The trick is getting others to understand. Both the horrors that you have encountered and the damage they have done. My mother’s solution was to not even try. Her experience was so far removed from that of her American acquaintances that she let them believe what they wanted. Which, once she arrived here in Maryland, was that she was a cute old lady from somewhere they could not quite place. Every morning for years she–legally blind and crippled by arthritis–and her English Springer Spaniel walked the steep, winding loop that took her to her beloved Trolley Trail and back again. I feared for her safety, especially after the dog died, but refused to leave her staring at walls while I went to work in DC. Somehow, she always attracted a crowd. And, inevitably, someone would say, “You have an interesting accent. Where are you from?” And my mother would say with a smile that only a few would see as anything but sweet, “Michigan!”

I emulated my mother until I was17 or so. Then, while having a hard time writing a paper on “The Waste Land,” I downed most of a bottle of vodka, lost consciousness in a pool of vomit and was taken by ambulance to an emergency room in the dark during a blinding snowstorm. (See“Winter Wonderland.”) Perhaps binge drinking–so common in Latvian social circles when I was growing up–is as instrumental as solitude in turning introverts into creatives. All I know is that after the ranting and raving I did alone in my second-story room while falling-down drunk, I found my own voice. And, decades later, after I retired and my mother died, the time to devote to writing essays and stories and novels and, eventually, the development of this site. I truly believed that if I could find the right words to string together, the world would come to understand me. Even my long-lost son would, once I gave him his family history. (See “Why I Write.”)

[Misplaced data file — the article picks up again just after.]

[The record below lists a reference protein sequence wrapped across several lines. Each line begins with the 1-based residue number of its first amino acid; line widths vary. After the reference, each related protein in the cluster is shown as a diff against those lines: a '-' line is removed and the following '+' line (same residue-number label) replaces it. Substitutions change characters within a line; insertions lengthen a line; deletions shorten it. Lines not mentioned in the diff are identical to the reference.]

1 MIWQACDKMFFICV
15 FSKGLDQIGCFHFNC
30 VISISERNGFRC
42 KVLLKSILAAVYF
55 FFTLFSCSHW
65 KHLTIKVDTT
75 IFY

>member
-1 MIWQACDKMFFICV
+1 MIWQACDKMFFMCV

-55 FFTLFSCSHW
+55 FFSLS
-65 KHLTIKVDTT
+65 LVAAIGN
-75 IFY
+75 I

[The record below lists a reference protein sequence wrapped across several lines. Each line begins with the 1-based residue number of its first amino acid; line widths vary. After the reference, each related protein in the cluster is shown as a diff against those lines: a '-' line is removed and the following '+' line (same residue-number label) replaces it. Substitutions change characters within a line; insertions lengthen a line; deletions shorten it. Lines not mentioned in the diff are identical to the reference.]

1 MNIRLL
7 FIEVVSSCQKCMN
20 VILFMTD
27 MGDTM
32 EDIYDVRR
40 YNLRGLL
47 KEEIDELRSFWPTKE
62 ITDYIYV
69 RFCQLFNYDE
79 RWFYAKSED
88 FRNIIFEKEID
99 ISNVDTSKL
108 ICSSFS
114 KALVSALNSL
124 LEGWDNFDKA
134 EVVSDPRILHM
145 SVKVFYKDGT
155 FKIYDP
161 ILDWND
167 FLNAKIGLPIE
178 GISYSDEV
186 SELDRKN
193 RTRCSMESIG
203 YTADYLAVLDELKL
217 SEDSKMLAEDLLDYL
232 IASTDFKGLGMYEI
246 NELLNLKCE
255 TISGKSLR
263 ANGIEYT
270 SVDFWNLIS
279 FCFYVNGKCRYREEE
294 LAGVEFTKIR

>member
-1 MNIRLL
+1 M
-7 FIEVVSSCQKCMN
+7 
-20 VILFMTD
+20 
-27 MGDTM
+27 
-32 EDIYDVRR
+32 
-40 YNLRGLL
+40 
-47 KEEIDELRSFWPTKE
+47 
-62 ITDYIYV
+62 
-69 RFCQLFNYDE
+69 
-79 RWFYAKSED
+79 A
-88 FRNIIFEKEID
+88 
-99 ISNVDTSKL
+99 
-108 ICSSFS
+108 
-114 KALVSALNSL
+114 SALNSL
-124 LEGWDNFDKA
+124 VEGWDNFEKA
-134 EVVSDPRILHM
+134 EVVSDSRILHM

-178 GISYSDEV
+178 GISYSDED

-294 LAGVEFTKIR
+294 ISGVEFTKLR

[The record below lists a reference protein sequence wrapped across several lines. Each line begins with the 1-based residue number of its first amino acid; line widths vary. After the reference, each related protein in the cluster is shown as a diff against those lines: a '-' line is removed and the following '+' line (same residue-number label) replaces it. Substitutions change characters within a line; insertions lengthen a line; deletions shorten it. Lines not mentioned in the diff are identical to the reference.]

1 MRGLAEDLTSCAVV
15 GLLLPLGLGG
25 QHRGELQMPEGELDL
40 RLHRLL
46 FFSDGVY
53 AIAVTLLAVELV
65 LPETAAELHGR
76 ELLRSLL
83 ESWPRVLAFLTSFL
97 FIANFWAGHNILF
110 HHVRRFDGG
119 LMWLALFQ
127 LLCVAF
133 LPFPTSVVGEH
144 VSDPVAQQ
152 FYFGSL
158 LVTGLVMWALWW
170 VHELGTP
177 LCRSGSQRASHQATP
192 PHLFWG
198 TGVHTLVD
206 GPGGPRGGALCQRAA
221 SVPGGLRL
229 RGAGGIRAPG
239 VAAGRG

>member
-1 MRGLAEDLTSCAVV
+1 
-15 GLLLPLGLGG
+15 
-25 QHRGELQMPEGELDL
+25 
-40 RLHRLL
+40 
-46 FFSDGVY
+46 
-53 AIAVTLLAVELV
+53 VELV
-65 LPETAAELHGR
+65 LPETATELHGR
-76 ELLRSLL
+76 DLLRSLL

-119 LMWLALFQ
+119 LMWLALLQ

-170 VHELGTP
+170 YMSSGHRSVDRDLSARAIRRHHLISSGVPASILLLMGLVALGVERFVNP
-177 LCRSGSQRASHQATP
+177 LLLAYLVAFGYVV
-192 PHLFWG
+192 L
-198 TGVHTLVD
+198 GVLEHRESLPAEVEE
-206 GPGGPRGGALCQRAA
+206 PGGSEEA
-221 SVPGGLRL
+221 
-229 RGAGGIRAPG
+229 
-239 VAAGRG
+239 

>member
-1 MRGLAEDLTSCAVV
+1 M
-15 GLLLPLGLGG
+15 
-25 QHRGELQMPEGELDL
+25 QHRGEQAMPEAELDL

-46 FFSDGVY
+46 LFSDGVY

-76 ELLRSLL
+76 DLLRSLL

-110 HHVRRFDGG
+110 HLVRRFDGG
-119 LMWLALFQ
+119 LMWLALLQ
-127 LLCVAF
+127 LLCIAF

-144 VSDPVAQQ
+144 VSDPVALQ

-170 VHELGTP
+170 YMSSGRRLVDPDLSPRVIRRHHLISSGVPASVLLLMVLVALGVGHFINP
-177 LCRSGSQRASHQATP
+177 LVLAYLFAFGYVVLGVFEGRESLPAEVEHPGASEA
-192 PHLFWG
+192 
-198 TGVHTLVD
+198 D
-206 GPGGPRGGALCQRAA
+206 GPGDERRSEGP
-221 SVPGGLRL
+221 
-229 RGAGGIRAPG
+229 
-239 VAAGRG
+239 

Whether my communication style made me better understood than my mother is up for debate. Particularly when it comes to inferring my feelings. Take the case of the  man who might be my son. (The qualification only means that a definitive maternity test conducted by a certified medical laboratory has yet to be done.) Before Mara could school me on warm-and-fuzzies, I had inundated the poor guy with data designed to quickly fill the gap left by my decades-long absence. Posts and pages from this site, published and unpublished works and material that I generated just for him. How was that to be taken? How would you know without being told that the poem about loneliness and the sea written by the the cartoon character of an introverted Latvian below started as an attempt to write a love letter?

NOTE: To read more about my own self-contained writing style, see “A Formal Feeling Comes.” And for more on one of my minor contributions to Latvian literature, see “A Book About Sentient Beings, Great and Small.”

 

The #IAMINTROVERT campaign team at the 2018 London Book Fair.

One of a series of cartoons created by writer Anete Konste and artist Reinis Pētersons.